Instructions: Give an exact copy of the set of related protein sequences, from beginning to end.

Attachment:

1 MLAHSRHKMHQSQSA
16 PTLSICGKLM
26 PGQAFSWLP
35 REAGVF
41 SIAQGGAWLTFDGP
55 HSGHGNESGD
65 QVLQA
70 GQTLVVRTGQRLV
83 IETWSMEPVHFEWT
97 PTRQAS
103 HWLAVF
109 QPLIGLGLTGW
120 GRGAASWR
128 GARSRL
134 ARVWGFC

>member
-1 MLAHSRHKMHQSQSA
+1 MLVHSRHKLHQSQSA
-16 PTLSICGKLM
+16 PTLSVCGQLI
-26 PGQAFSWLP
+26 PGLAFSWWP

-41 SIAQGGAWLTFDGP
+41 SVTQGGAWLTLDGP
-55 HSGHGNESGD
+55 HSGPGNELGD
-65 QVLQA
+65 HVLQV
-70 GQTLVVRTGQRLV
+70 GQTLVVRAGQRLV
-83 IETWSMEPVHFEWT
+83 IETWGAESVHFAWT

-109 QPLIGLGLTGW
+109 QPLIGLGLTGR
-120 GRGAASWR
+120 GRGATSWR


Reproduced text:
1 MLAHSRHKMHQSQSA
16 PTLSICGKLM
26 PGQAFSWLP
35 REAGVF
41 SIAQGGAWLTFDGP
55 HSGHGNESGD
65 QVLQA
70 GQTLVVRTGQRLV
83 IETWSMEPVHFEWT
97 PTRQAS
103 HWLAVF
109 QPLIGLGLTGW
120 GRGAASWR
128 GARSRL
134 ARVWGFC

>member
-1 MLAHSRHKMHQSQSA
+1 MLVHSRHKLHQSQSA
-16 PTLSICGKLM
+16 PTLSVCGQLI
-26 PGQAFSWLP
+26 PGLAFSWWP

-41 SIAQGGAWLTFDGP
+41 SVTQGGAWLTLDGP
-55 HSGHGNESGD
+55 HSGPGNELGD
-65 QVLQA
+65 HVLQV
-70 GQTLVVRTGQRLV
+70 GQTLVVRAGQRLV
-83 IETWSMEPVHFEWT
+83 IETWGAESVHFAWT

-109 QPLIGLGLTGW
+109 QPLIGLGLTGR
-120 GRGAASWR
+120 GRGATSWR